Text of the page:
PROVIDENCE, R.I. (WPRI) — A controversy is brewing within the Providence Police Department over the current police academy class, which includes a number of recruits who had “brushes with the law” and one allegedly caught on video selling cocaine to an undercover police officer when he was younger.
According to the police report obtained by Target 12, the then 19-year-old Providence resident was under surveillance on Sept. 5, 2006, as undercover officers approached to make a drug purchase.
“After a brief conversation,” the report states, “(Name redacted) handed [the undercover officer] clear bags of suspected cocaine.”
The report indicates money was then exchanged.
Multiple police sources tell Target 12 the case was part of a federally funded initiative that recorded video and audio evidence of apprehensions of young, suspected drug dealers.
But according to the sources and news reports, the suspects were not charged as a way to give them a second chance while potentially deterring them from dealing drugs by catching them doing it on video.
The sources said the suspect in the 2006 case is now a 30-year-old Providence police recruit who, like the others swept up by what was known as “The Lockwood Initiative,” was never charged for what the report indicates could’ve been one count of manufacture, possession and delivery of a schedule II narcotic.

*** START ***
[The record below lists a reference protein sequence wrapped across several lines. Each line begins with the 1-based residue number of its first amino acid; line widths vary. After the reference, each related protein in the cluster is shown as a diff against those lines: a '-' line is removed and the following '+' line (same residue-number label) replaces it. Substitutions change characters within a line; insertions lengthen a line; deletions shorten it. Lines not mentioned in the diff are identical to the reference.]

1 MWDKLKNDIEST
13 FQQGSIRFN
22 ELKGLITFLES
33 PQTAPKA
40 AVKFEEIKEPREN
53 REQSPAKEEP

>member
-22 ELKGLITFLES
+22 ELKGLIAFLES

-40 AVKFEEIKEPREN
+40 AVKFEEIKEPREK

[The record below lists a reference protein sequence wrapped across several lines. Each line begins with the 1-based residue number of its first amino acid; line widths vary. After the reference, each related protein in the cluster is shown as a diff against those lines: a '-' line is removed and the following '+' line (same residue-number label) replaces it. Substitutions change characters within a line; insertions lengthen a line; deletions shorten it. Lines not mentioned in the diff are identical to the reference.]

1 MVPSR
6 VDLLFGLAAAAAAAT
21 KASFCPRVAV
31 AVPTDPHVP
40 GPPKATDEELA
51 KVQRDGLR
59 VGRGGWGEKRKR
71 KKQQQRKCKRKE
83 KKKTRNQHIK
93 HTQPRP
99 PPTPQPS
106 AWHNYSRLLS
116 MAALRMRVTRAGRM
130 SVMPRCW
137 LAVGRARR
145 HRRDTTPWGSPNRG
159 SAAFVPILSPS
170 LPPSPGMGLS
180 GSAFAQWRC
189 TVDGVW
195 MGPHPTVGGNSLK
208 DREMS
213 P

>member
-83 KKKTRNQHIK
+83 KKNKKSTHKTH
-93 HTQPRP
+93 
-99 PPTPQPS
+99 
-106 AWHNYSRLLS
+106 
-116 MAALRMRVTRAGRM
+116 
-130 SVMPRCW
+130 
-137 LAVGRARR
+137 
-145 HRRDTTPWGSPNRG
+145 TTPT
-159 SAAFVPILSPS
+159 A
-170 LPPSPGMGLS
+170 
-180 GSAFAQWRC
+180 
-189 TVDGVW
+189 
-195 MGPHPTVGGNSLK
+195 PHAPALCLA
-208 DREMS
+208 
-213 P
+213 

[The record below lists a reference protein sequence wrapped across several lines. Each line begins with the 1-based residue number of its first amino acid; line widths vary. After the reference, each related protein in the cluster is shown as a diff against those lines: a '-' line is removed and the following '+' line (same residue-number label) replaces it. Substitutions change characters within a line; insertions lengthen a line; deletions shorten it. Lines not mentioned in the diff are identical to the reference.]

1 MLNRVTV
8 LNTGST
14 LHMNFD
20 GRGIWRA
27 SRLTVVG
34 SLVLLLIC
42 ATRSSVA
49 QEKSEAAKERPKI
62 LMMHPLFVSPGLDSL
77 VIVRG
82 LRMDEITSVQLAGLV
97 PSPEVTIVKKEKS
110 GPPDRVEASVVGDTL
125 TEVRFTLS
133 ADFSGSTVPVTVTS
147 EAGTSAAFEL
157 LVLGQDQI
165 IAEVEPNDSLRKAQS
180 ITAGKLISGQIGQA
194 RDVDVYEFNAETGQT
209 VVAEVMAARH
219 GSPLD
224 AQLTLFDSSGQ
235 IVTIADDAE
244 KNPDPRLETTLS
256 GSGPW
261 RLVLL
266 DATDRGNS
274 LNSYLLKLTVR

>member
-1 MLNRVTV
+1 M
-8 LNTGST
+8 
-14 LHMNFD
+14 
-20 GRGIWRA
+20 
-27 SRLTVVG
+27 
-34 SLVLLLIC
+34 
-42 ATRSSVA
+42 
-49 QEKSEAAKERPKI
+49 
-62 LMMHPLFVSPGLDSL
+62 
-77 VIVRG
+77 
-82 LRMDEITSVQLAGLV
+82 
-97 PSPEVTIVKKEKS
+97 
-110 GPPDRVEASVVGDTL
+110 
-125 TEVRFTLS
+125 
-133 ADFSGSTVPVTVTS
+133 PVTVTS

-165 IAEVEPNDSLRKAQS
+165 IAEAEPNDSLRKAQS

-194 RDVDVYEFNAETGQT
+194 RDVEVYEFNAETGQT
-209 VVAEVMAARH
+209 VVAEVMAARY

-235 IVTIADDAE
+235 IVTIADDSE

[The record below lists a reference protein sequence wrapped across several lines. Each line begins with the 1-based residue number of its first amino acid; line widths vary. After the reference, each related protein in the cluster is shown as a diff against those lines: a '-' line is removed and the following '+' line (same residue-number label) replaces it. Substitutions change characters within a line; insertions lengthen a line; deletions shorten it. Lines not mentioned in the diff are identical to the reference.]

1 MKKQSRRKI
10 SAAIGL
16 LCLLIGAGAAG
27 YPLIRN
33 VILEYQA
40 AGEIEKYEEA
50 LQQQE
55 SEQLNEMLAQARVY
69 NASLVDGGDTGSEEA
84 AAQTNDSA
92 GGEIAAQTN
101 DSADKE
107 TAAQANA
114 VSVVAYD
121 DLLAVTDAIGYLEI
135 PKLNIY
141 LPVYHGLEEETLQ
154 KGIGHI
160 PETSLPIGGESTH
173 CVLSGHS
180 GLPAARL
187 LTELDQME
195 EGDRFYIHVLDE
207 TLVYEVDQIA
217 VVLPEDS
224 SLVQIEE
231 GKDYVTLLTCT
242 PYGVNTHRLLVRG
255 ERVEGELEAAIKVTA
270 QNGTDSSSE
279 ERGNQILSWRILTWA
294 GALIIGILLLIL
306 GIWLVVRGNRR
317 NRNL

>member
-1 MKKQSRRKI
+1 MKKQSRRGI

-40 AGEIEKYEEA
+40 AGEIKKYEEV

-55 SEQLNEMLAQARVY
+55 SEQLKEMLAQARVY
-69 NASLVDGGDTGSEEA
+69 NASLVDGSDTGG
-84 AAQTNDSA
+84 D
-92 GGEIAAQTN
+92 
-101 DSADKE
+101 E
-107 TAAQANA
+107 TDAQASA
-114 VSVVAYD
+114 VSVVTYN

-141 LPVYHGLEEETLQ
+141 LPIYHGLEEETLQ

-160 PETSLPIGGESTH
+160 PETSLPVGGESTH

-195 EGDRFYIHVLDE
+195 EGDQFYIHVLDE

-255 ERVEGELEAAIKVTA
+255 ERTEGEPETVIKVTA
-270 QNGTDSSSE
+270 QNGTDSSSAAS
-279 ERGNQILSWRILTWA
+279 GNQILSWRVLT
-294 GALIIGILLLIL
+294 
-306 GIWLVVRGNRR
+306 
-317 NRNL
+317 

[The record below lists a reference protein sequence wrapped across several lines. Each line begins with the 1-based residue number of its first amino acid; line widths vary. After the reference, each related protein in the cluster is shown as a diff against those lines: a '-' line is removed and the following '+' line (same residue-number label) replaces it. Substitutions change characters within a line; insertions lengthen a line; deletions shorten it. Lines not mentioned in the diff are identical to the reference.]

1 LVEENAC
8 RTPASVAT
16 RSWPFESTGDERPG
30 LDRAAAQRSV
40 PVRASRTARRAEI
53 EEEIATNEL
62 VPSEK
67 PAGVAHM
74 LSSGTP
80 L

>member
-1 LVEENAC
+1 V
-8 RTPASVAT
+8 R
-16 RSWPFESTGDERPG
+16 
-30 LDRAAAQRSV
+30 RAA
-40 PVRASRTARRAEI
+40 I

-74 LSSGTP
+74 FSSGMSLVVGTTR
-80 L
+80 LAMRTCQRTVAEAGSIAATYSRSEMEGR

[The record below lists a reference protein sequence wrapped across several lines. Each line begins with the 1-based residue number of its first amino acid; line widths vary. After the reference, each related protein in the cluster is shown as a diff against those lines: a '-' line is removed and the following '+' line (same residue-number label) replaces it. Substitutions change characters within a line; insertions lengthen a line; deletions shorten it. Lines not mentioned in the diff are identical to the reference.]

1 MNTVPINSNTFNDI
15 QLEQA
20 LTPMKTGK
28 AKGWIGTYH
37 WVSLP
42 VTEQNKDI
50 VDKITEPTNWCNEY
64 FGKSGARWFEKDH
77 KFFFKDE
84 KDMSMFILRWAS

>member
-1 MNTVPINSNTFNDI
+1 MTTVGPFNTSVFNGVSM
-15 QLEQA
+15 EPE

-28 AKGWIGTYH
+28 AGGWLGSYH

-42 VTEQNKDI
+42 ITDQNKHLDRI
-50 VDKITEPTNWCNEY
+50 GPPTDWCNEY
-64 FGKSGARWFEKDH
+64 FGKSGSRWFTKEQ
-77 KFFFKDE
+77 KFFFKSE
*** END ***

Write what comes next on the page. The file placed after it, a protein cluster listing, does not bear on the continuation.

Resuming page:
Providence Public Safety Commissioner Steven Paré would not talk about any individual recruit but did acknowledge that more than one have been on the wrong side of the law.
“We have had some in this class that have brushes with the law,” Paré said. “No one that has convicted of a felony. You cannot be a police officer in the state of Rhode Island with a felony conviction.”
According to several police officers, the recruit in the drug sweep case and some of the others referenced by Commissioner Paré are creating dissent among officers who believe qualified applicants with clean records were overlooked in favor of some of the recruits who had “brushes with the law.”
Paré said the process to fill the academy was lengthy and included physical, psychological, written and oral testing, and he emphasized that he stands firmly behind the current academy.
“I am absolutely confident,” said Paré. “These are 60 of the top 2,100 that applied to be Providence police officers.”
The academy started in February and runs for six months.